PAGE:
So the altarpiece, probably destined for the high altar of the public church of San Domenico, not only reflects Chiara Gambacorta's personal devotion to Saint Birgitta, but is part of a deliberate effort on her part to promote the cult of Saint Birgitta in Pisa. As such, the themes for the predella must have been chosen to udnerscore the aspects of Birgitta's life that Gambacorta felt were most important or most persuasive to an audience in Pisa. Therefore, this predella does not show the founding of her order, which is depicted in several Tuscan manuscripts of the Revelations and in altarpieces for the Florentine Brigittine house, or the transmission of her Revelations to the Kings of the Earth, which is depicted in some of the earliest manuscripts of her Revelations.[57] The predella instead emphasizes Birgitta's writings, her visions, and her miracles. Two of the images, in fact, stress Birgitta's access to divine truth by representing the nun's taking dication from an angel and from Christ and the Virgin. Rather than presenting the content of her visions, these images stress their divine source and Birgitta's active role in recording them. She is not depicted dictating the text, although her vita makes clear that her usual procedure involved a scribe. The central predella describes her most famous vision (about which more later), which was popularized by her writings.

The choice of miracles depicted is equally selective. Although the canonization documents describe numerous miracles of healing the blind or paralytic, or Birgitta's intervention in difficult childbirths, the predellas focus on other issues. The fourth image attests to the persuasiveness and inspiration of Birgitta's words, which fall from her mouth like roses before a spellbound audience of lay people in the dream of a Swedish princess.[58] Often in her vita and in the canonization documents Birgitta is heralded for having converted a sinner by her words. A local interest may have played a part in the selection of this event from among Birgitta's miracles; a member of the community at San Domenico, Maria Mancini, had a similar vision. Having heard about Saint Birgitta, she desired to see and hear the Swedish saint, and was blessed with a vision of the saint, who instructed her in aspects of the spiritual life.[59] The final image in the predella represents Birgitta's rescue of seafaring pilgrims, a choice certainly apposite in teh seagoing culture of Pisa with perhaps a personal significance for Chiara Gambacorta, whose father had been a pilgrim to the Holy Land with Alfonso of Jaen [and Birgitta of Sweden, where they all narrowly escaped the shipwreck Birgitta had prophesied would take place]. Birgitta is presented as learned, authoritative, mystically inspired, a potent intercessor. The predella offers the viewer in the public church of this convent not only a catalogue of qualities that Chiara Gambacorta admired in Birgitta, but qualities that the viewer could associate with the nuns in the convent of San Domenico.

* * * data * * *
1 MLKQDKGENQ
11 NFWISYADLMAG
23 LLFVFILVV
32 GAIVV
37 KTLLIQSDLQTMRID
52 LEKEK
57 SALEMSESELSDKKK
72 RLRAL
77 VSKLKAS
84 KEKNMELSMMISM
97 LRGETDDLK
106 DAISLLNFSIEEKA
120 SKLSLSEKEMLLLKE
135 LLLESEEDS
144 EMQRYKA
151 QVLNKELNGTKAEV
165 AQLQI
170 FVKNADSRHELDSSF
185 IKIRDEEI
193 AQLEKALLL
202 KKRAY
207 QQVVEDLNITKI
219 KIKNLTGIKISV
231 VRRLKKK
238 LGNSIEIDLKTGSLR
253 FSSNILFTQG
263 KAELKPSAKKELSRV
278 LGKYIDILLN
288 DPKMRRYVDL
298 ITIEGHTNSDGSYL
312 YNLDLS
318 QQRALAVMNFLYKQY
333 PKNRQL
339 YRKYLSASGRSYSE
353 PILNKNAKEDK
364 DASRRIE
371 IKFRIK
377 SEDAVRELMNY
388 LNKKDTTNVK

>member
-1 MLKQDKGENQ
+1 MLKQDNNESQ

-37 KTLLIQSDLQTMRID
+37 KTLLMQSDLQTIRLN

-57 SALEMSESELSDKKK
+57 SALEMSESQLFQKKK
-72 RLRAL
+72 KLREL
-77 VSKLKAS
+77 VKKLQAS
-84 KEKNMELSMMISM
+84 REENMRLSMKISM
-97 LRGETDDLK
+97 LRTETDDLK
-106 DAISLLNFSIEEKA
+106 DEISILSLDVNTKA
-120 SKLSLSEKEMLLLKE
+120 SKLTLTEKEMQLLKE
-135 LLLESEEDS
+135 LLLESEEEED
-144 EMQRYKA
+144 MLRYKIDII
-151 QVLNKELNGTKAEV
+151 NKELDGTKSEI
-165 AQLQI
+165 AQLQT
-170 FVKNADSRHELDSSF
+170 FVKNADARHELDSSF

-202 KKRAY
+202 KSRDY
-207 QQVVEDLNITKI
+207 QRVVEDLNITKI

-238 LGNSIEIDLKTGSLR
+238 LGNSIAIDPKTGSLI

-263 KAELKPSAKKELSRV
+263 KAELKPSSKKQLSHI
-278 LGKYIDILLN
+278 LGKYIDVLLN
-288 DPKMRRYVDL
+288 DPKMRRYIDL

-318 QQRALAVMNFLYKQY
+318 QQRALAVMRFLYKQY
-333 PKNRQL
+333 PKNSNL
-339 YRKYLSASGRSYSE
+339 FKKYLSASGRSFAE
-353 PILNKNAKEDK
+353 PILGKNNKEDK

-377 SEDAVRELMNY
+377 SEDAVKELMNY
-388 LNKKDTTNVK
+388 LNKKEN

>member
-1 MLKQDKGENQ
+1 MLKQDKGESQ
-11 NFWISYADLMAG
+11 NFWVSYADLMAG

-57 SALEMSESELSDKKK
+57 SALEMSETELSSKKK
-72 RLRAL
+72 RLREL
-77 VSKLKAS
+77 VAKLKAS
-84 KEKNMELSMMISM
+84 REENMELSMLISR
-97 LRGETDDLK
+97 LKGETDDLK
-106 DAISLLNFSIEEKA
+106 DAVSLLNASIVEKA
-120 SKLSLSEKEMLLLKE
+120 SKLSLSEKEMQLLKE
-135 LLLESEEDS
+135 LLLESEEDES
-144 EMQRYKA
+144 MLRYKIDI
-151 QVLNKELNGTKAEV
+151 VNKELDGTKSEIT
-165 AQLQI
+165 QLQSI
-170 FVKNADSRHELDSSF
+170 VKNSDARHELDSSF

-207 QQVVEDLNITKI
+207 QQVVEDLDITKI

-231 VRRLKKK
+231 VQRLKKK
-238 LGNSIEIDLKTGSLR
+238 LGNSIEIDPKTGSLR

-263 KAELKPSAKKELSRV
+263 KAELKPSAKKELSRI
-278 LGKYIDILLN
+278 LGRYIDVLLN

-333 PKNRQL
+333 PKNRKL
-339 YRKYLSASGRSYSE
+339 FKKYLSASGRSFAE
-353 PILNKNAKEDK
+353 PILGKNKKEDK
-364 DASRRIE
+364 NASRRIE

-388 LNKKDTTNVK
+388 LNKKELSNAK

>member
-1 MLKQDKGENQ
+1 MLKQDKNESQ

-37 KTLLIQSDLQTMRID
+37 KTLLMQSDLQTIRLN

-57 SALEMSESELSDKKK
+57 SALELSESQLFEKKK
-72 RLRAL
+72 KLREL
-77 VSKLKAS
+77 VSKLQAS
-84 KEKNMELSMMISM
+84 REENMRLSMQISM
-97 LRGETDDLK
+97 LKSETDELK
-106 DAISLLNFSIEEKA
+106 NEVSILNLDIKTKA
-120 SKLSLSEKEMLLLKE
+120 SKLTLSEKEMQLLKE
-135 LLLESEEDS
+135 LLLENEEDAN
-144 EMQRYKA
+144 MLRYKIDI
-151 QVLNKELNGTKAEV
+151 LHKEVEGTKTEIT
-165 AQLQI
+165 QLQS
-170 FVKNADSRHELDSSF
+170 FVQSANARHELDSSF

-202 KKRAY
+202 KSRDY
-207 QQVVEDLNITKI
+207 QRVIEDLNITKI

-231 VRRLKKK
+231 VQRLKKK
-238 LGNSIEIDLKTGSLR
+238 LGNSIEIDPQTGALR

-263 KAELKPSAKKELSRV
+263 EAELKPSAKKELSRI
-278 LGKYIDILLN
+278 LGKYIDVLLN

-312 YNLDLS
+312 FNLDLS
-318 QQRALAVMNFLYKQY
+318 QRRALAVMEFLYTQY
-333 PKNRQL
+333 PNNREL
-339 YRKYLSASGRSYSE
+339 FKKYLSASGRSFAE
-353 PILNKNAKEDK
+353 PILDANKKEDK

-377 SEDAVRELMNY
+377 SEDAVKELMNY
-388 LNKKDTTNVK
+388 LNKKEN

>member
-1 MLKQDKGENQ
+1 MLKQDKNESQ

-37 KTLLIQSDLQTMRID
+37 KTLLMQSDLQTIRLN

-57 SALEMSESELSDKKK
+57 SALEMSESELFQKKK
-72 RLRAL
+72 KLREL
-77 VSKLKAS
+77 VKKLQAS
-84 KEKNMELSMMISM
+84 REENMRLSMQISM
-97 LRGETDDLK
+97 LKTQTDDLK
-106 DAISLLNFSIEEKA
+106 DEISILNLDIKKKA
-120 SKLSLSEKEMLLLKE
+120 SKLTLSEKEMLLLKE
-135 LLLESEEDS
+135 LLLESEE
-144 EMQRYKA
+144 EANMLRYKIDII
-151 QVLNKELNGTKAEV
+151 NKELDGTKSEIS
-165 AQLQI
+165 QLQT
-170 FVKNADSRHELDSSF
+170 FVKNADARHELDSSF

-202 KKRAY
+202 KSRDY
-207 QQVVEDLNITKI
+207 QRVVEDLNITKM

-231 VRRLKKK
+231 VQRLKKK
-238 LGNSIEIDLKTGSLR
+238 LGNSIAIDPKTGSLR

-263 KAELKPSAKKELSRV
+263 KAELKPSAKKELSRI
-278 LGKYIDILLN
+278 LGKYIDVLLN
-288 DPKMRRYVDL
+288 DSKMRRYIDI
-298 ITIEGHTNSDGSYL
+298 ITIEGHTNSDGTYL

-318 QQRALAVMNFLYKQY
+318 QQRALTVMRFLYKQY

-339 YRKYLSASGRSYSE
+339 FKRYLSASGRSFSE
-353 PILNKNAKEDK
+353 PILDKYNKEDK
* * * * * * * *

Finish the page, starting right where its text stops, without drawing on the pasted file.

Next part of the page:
Confronted with a commission to execute these scenes of a relatively new saint without a standard iconography, Martino di Bartolomeo likely looked for models in the illustrated manuscripts of Birgitta's Revelations, of which several late fourteenth-century Italian examples survive. He probably found little in the Sienese tradition to supply him with sources . . . [60]. Closer parallels may be seen in manuscripts produced in Naples (an early center of Brigittine devotion), such as Morgan Library M498, which Carl Nordenfolk has identified as one of a series of illuminated Revelations that date shortly after Birgitta's death.[61] The frontispiece of this manuscript (Figure 14) depicts Birgitta seated at a desk in the lower right corner of the composition. Martino di Bartolomeo's Birgitta (Figure 10) [is dressed in exactly the same way], sits in much the same posture, in the same direction, with a book in her lap and her hand upraised as in the Morgan miniature. A similar depiction of the saint occurs in an historiated initial on folio 8 of the Morgan manuscript.[62]